having been of the same sex rather than a different sex; and (3) all
relevant gender-specific language set forth in' or referenced by New
York law shall be construed in a gender-neutral manner.
Section 3 of the bill amends DRL § 13 to provide that no application for
a marriage license shall be denied on the ground that the parties are of
the same, or a different, sex.
Section 4 of the bill amends DRL § 11(1) to make clear that no member of
the clergy acting in such capacity may be required to perform any
Section 5 of the bill sets forth the effective date.
Although the Domestic Relations Law contains no specific prohibition
against, or allowance for, marriages between individuals of the same
sex, the New York Court of Appeals has held that New York statutory law
limits marriage within New York State to opposite-sex couples.
HERNANDEZ V. ROBLES, 7 N.Y.3d 338 (2005).
STATEMENT IN SUPPORT:
The "freedom to marry" is, in the words of the United States Supreme
Court, "one of the vital personal rights essential to the orderly
pursuit of happiness by free
people."1 In New York, however, certain
couples who seek to exercise this freedom, and partake of its rights and
responsibilities by mutual consent, may not do so solely because they
are of the same sex. The bar against same-sex marriages exists regard-
less of how long the individuals have lived together, or whether they
are raising children through legally recognized joint custody arrange-
ments. This bill removes the barriers in New York law that deprive indi-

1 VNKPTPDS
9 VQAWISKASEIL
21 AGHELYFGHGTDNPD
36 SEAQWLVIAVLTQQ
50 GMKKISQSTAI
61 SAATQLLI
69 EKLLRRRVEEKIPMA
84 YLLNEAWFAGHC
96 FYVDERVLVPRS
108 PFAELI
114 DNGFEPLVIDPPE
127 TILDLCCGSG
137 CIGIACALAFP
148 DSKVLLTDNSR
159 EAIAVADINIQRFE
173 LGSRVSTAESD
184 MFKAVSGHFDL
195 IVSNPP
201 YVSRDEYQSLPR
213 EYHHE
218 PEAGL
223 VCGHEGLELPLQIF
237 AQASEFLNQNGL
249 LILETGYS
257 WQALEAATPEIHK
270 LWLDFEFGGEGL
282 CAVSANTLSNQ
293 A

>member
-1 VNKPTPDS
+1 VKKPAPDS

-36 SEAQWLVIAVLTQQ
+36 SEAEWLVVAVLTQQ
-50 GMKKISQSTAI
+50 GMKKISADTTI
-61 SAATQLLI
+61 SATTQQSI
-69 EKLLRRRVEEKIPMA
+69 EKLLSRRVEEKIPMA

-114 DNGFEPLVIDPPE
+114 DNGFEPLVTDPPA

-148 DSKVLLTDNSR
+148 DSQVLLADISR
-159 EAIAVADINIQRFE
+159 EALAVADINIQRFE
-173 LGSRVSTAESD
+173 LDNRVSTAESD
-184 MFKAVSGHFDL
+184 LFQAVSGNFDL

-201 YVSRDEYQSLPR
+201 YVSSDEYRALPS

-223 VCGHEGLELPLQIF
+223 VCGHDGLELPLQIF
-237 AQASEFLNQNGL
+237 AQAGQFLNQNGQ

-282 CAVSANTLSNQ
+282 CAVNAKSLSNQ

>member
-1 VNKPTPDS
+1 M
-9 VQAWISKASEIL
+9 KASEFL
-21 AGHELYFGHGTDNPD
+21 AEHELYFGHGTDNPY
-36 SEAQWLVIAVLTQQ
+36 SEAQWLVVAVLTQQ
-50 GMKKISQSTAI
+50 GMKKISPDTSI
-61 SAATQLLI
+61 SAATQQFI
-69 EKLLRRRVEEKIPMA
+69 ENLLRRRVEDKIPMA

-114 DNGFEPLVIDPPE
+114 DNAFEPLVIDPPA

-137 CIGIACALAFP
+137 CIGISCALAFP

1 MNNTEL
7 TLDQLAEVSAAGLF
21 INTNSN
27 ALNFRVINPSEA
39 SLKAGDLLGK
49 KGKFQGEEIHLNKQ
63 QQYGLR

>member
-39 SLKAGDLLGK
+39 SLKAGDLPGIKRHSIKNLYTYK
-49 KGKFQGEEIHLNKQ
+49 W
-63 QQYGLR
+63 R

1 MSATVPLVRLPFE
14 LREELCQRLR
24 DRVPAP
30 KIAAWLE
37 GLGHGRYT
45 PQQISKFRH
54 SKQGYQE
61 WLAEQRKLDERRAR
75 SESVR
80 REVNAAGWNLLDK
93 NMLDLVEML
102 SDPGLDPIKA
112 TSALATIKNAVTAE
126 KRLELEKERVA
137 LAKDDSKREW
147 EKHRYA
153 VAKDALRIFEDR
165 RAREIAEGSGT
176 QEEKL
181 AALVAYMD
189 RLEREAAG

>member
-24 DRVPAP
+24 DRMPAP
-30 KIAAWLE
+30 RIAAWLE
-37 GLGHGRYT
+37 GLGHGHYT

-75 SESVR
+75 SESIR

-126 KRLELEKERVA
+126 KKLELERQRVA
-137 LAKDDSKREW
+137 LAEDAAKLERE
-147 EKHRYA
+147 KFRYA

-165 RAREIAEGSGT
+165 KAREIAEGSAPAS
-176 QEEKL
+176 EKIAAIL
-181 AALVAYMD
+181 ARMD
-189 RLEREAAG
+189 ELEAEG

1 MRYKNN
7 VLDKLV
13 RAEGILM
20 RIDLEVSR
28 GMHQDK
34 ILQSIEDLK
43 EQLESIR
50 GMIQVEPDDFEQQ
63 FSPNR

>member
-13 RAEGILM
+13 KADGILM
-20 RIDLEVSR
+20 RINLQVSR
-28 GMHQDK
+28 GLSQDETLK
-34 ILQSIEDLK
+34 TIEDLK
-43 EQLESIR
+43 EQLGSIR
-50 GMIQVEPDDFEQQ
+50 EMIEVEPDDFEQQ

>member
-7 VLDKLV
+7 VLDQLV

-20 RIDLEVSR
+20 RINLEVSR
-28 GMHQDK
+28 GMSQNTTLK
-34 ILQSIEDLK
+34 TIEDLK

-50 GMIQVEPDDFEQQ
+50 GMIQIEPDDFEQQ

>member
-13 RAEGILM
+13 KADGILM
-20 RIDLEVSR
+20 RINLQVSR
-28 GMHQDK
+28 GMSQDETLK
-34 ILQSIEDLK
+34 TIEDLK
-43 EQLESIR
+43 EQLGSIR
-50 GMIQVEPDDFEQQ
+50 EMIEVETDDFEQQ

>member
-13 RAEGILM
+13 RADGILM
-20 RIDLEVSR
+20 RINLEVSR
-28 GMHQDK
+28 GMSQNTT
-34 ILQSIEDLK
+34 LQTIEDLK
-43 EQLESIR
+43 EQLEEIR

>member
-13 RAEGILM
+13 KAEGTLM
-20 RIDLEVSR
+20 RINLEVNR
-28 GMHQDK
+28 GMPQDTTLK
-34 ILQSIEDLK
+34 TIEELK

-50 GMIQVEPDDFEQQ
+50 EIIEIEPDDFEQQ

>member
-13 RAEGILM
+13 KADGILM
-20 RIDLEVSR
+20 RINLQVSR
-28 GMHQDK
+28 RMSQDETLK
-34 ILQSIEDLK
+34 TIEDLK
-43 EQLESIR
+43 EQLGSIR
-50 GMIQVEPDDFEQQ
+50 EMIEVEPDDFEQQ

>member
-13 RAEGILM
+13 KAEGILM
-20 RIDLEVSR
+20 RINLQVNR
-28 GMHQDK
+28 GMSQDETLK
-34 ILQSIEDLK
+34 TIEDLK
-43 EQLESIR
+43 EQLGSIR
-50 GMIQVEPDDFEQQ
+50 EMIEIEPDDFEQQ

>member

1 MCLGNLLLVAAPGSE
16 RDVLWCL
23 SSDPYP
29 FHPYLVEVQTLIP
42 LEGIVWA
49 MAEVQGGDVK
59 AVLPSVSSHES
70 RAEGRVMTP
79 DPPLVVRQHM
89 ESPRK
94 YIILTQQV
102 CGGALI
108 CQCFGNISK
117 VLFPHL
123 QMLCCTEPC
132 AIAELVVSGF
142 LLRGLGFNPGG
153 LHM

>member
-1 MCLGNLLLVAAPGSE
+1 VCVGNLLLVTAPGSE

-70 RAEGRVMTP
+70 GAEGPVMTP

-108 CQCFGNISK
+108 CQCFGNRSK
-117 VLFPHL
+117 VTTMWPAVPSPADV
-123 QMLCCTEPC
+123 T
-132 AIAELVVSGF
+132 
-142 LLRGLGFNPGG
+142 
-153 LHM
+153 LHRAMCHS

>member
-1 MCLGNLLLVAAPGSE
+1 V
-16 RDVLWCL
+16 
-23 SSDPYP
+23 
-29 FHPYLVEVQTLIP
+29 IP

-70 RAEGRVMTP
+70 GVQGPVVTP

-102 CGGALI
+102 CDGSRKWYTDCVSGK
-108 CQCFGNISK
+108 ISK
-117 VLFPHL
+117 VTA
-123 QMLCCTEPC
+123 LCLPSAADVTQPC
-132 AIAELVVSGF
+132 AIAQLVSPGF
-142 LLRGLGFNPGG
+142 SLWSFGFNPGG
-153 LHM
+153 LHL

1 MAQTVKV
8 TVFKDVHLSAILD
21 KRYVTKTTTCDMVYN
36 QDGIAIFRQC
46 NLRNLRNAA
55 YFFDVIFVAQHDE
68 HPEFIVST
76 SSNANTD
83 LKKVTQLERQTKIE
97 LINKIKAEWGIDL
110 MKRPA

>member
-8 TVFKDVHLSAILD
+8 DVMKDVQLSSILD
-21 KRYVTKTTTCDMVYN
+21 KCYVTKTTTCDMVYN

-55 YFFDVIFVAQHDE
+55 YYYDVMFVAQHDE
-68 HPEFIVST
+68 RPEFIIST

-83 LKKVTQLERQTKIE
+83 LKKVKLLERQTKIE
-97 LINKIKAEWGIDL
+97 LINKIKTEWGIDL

viduals of the equal right to marry the person of their choice, by
granting the same legal recognition to all civil marriages regardless of
whether those who enter into them are of the same, or of a different,
Partners unable to enter into a civil marriage - and their children -
lack basic legal protections taken for granted by married couples. In
such areas as property ownership, inheritance, health care, hospital
visitation, taxation, insurance coverage, child custody, pension bene-
fits and testimonial privileges, married couples receive important safe-
guards against the loss or injury of a spouse, and crucial assurances
against legal intrusion into their marital privacy. As important, unions
lacking the State's recognition are denoted, by force of law, as somehow
not equal to other comparable relationships. Civil marriage is the means
by which the State defines a couple's place in society. Those who are
excluded from its rubric are told by the institutions of the State, in
essence; that their solemn commitment to one another has no legal
Just as the right to marry confers important benefits on individuals,
the institution of marriage produces incalculable benefits for society,
by fostering stable familial relationships. Same-sex couples who wish to
marry are not simply looking to obtain additional rights, they are seek-
ing out substantial responsibilities as well: to undertake significant
and binding obligations to one another, and to lives of "shared intimacy
and mutual financial and emotional support."2 Granting legal recognition
to these relationships can only strengthen New York's families, by